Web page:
But by about 1947 the scap imposed restrictions on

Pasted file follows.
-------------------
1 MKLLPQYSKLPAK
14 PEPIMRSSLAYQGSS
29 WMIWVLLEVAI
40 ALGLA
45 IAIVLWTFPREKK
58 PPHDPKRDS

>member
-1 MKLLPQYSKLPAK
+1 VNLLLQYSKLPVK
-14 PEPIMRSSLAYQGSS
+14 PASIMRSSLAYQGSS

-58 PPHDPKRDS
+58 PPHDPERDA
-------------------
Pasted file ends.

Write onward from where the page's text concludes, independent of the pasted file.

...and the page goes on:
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Unformatted text preview: anters with and flatters her patrons but does not get seriously involved with them. The contemporary Japanese cinema is of such rich diversity that discussion of the films of a few directors, no matter how important they may be, obviously cannot cover the subject adequately. But, along with Ozu and Kurosawa, the greatest master of film has been Mizoguchi Kenji (1898–1956), director of the incomparably beautiful Ugetsu (Ugetsu Monogatari, 1953).23 Viewed from different perspectives, Mizoguchi can be seen as the most romantically traditional of Japanese directors and also as an artist concerned with modern social issues. His traditional side was essentially aesthetic and was probably most fully revealed in his ability to create and sustain atmosphere, particularly in films of the past or some mythical age long ago, such as Ugetsu, the tale of a craftsman in the medieval age of civil wars who journeys to a city to sell his pottery and is drawn into an affair by a lovely patroness (fig. 69). In this atmospherically most perfect of films, much of the sense of wonder derives from our uncertainty about what is real and unreal. The craftsman discovers that his affair with the lovely patroness is part of an enchanted spell under which he has fallen; yet when he seeks to return home to his wife, he finds that she also no longer exists but has been dead for many years. Mizoguchi’s modern side is to be found mainly in his treatment of women, including the themes of the importance of their love to men and the fearful way in which they were victimized in traditional, feudal Japan. The latter theme is starkly drawn in Sansho the Bailiff (Sanshò Dayû, 1954), an overpoweringly tragic story of the wife, son, and daughter of a provincial official in ancient times who are kidnapped by outlaws and sold into slavery, the son and daughter to one group and the wife to another. Upon growing to manhood the son escapes, thanks to his sister, who sacrifices her life to delay his pursuers. The son soon becomes an important official himself, but he abandons his position in order to search for his mother. When he finally finds her, she is a blind old woman who has been used over...
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